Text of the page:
This week’s SMC Amsterdam theme covered Social Enterprise, this phrase is sometimes used to describe a business that supports a non-profit organisation by its activities, but in this meeting the meaning was something like “a social media-enabled business”.
The first speaker Jurjen de Lange (@jurjendelange) does not believe that enterprise can be social. Given that a big chunk of my day to day work is about social media policies, and building an enterprise social network this was a rather confronting point of view for me.
He explained that “social” for him has meanings around fun, enjoyment, free time, and helping others, while enterprise is associated with corporations, money, profit, greed. Expressed like that there’s not much overlap. You could visualise the two as completely separate spheres.
And the dictionary agrees with him.
Sometimes it’s good to challenge your own thinking, and listening to Jurjen speak I realised his description of enterprise doesn’t really represent what happens in the office I work in. While we all work hard there is also fun, laughter, enjoyment and plenty of evidence of people helping each other. So the people are behaving socially, while working in and for an enterprise.
While the defined “social” and “enterprise” don’t appear to overlap, they do have an element in common; people.
So why is it so difficult to build social into an enterprise? Particularly a large, established enterprise – the second speaker of the evening, Edwin van de Bospoort, explained some of the challenges facing large companies.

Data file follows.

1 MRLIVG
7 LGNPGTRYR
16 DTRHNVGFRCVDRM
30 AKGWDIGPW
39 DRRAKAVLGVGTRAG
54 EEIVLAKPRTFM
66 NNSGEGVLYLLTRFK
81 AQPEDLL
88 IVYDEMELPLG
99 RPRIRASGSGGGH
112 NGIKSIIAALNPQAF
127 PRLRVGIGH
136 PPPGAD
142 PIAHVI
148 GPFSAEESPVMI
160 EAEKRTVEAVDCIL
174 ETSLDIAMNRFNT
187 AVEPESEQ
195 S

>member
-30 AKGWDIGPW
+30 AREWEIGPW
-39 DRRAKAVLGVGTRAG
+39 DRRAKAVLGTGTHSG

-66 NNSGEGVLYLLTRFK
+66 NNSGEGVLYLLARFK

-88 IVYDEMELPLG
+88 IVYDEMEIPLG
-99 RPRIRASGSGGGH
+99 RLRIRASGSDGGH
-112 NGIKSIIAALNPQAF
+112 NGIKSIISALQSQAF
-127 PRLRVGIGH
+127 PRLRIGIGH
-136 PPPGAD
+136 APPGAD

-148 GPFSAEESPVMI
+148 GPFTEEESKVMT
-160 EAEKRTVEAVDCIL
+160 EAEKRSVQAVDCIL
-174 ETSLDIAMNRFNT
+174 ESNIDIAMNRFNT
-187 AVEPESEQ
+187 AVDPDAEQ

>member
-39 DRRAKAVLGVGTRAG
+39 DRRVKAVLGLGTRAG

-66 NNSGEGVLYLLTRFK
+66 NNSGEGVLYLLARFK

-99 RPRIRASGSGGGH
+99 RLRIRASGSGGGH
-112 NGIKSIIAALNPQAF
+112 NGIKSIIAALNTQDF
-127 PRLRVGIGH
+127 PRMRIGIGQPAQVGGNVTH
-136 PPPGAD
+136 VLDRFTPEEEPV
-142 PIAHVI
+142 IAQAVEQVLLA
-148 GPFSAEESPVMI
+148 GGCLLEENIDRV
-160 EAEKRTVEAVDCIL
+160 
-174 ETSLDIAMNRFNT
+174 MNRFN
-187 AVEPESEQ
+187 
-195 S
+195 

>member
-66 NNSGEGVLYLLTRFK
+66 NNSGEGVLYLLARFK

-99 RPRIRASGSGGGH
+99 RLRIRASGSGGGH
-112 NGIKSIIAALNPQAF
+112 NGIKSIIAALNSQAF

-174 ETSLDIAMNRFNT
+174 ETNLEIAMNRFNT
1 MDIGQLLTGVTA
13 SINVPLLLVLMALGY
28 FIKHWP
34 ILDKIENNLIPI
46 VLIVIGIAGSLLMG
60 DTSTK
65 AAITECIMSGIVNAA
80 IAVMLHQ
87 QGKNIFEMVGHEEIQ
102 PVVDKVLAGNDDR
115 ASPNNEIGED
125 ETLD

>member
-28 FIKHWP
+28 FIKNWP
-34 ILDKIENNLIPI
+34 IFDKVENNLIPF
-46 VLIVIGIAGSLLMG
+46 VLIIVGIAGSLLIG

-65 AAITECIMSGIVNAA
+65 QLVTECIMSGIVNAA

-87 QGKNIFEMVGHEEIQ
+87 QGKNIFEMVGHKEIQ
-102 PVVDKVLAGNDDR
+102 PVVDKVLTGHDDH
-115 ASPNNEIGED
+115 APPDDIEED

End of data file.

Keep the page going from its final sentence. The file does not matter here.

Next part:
The number one challenge is that there is no clear owner of the problem; it sits between HR, IT, communications, marketing, and business. If there’s no clear owner then no-one sees it as their problem to solve so enabling a business to become social doesn’t land on anyone’s objectives as a priority. This is certainly true, although in a large company a CIO or Global head of HR with vision can dissolve this pretty challenge rather easily.
Bigger challenges in my experience are around the business culture, if an organisation is to be a true socially enabled then everyone in the company must believe that social tools and behaviours will help them in their day to day job, be willing to share knowledge and trust each other. If you work in a company/industry dominated by regulation and policies this is extremely difficult to change.
Edwin van de Bospoort has done more than just think about the issues facing businesses wanting to adopt social tools, he’s built what looks to be a great tool for finding expertise within a company; Sciomino. It’s unusual for a SMCAdam meeting but he gave a very brief demo of how the tool works, showing how the profile can be built up from Linkedin, how the search and discover colleagues based on their knowledge. Certainly being able to find expertise and shared interests is a huge challenge in large companies, and the audience interest showed how important solving this could be. The idea of finding colleagues based on expertise rather than family name is one of the reasons we’ve been working on an Enterprise Social Network for the past two years. We’re already seeing that people can find each other faster than by the old email chains.
I believe enterprises will be increasingly social; it’s a client expectation. In order to meet that expectation companies are going to have to adopt social tools, processes and behaviours. It makes my work incredibly interesting and challenging.